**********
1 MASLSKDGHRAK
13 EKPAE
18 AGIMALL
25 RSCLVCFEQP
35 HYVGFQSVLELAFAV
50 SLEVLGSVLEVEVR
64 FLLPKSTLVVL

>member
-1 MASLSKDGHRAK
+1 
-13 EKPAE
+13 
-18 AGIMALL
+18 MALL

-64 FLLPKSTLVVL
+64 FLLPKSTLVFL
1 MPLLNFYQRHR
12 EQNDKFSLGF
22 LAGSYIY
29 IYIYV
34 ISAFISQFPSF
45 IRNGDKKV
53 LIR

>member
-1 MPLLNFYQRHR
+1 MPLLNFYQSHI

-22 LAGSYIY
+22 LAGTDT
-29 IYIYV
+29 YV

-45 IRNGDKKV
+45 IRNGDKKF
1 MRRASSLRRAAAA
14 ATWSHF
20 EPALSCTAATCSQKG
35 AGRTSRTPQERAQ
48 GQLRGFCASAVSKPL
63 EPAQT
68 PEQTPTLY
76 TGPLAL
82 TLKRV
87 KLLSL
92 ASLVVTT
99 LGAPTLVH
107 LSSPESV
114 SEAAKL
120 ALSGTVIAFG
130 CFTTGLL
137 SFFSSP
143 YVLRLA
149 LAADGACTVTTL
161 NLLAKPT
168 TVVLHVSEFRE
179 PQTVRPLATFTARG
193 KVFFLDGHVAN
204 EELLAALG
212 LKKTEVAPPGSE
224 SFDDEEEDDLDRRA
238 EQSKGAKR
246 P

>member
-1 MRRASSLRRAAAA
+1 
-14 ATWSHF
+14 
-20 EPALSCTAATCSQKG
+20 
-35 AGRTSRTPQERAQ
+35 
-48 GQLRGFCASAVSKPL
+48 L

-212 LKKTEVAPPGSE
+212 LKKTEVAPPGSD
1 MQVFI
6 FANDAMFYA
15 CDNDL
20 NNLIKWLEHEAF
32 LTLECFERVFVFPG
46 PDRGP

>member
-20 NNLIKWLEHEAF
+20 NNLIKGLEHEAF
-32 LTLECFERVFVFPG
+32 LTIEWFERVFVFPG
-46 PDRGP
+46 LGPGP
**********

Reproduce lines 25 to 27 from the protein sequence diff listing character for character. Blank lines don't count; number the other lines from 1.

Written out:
-1 MPLLNFYQRHR
+1 MPLLNFYQSHI

-22 LAGSYIY